Moving on to Stolthaven Terminals, Page 16, the operating revenue was flat compared to the second quarter, while the -- our expenses decreased by $1.3 million, resulting in $0.8 million improvement in gross profit. Equity income from our joint venture increased by 7.7% to $5.8 million due to higher utilization at our joint venture terminal in Antwerp. Utilization for the wholly owned terminals remained at 91%, while the total product handled decrease 0.8% compared to the second quarter. Non-strategic Stolthaven terminal in Altona, Australia was sold at the end of July for AUD 10 million. And here you can see steady as you like it and it's steady moving in the right direction, both the revenue, the gross operating profits and also the operating profit.

So quickly going through the variance analysis in the operating profit between the third and fourth quarter (sic) [second and third quarter] on Page 18. Slightly lower operating revenue of $0.2 million, $1.3 of lower operating expense, slightly higher depreciation, slightly higher income from our joint venture of $400,000, lower A&G expense of $700,000 and others of $0.6 million, bringing us to $19.5 million.

But more importantly, on Page 19, the team at Stolthaven has really delivered a turnaround as we have talked about for quite a while. The compound annual growth rate of EBITDA since 2015 has been 11%. We estimate that these are the wholly owned, there is $111 million at the end of the year. If we combine it with the joint venture, we will be at $130 million. Without doing anything further, without spending any more additional money, based on the capacity that we have and based on the contracts that we currently have and also that are in the pipeline, we estimate that the EBITDA from this business in 2023 should be $160 million. That is $130 million from the wholly owned and around $30 million from the joint ventures. And the joint ventures not EBITDA, that's, that's equity income. The market for Stolthaven, the U.S. market is slightly weaker, reflecting the impact on the ongoing U.S.-China disputes and the general slowdown in the economy. Europe, demand remains stable for chemicals, the CPP market continues to see storage demand for IMO bunkers and jet fuel, although overall market remains weak with rates reflecting the situation. The Asian market, the Chinese market is generally weak, however, our terminal in Lingang, which was the location where we had the explosion, I'm pleased to see that the utilization there has now reached 75%, which is a great improvement. Also because of the ongoing slowdown in the economy that we also see -- so both the U.S.-China trade dispute and the slowdown in the Chinese economy, we are seeing a general slowdown in the area. The Korean market remains stable for chemicals and also the Brazil market remains generally stable for petroleum and chemicals.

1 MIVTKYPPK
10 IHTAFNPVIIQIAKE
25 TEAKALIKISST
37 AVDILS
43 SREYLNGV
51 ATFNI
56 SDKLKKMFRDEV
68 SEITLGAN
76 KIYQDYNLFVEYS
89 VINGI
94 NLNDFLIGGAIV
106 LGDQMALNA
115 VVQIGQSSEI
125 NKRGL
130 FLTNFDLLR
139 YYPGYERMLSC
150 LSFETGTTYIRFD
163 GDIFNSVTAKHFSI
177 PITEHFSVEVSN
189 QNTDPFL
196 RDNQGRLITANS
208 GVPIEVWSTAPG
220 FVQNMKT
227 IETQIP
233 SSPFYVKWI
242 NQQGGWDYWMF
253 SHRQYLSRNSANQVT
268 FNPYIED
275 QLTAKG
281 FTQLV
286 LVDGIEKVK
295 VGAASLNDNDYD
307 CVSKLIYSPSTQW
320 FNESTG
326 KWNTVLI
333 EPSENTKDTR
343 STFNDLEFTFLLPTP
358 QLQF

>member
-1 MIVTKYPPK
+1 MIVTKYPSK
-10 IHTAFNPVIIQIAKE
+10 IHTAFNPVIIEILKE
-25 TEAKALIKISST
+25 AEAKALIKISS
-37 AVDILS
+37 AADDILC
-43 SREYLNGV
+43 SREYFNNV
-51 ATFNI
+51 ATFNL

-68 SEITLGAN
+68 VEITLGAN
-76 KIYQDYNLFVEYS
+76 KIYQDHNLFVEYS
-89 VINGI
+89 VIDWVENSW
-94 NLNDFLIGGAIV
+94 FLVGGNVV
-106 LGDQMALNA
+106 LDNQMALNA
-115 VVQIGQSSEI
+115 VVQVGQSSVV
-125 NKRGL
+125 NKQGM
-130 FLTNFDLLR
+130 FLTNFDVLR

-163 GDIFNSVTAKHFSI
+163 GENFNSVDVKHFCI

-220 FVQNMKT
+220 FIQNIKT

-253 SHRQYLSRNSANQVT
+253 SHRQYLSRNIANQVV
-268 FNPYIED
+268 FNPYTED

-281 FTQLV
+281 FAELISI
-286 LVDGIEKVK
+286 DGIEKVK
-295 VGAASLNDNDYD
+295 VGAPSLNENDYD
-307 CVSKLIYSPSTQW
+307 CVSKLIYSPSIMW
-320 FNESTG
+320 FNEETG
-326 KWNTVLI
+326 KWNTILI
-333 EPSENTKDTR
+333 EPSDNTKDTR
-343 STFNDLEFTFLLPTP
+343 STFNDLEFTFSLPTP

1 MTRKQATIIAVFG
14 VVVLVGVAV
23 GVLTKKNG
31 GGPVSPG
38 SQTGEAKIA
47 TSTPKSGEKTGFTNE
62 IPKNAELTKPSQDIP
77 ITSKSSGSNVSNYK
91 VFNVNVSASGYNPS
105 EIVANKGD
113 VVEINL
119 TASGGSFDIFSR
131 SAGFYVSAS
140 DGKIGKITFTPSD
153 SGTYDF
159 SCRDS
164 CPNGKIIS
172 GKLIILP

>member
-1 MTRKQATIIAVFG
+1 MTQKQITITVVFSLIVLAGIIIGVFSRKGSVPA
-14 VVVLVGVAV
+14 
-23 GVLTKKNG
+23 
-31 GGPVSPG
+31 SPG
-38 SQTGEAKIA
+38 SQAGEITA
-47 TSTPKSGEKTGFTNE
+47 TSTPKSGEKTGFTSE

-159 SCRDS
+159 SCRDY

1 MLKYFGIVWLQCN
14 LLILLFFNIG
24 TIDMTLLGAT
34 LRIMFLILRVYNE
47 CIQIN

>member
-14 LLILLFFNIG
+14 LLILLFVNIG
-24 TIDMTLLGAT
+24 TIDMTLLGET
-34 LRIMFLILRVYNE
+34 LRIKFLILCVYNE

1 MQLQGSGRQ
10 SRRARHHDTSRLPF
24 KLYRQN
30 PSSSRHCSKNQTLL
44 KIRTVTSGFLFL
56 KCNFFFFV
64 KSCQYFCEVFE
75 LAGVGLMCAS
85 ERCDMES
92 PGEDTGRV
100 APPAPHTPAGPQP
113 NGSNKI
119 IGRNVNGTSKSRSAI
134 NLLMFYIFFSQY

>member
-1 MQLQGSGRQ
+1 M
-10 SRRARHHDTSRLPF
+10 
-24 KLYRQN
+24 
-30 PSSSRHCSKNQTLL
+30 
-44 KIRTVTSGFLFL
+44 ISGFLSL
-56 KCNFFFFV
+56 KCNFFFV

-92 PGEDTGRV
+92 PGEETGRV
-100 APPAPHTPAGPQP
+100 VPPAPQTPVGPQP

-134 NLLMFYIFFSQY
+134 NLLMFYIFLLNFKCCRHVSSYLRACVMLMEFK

Then moving on to Stolt Tank Containers. STC's operating revenue was unchanged from the second quarter, as a 3.9% (sic) [$ 3.9 million] increase in transportation revenue was mostly offset -- a 3.9% (sic) [$3.9 million] decrease in transportation revenue was mostly offset by increasing demurrage and other revenues. The third quarter saw a 1.2% decrease in the shipment due to the increased competition in some of the regions, the ongoing trade war between U.S. and China and general economic softness. During the quarter, operating expenses increased by 0.9%, reflecting higher repositioning and move-related expenses. The transportation margin per shipment decreased 14.4% from the second quarter, reflecting tougher competitive environment. Utilization decreased to 67% and that's down from 69% in the second quarter, reflecting an increase in intra-regional trade with shorter shipments, change in trading patterns as we see it. Still, the operating -- the revenue was marginally down, our gross profit went from $29.7 million to $28.3 million and the operating profit, as I reported earlier $12.6 million down to $12.1 million. The variance analysis quickly going through from second to third from $12.6 million, lower revenue of $0.6 million, lower freight cost of $0.9 million positive, increase in tank rental cost of $0.9 million, higher equity income from our joint venture of $0.5 million and others of $0.4 million gives us $12.1 million.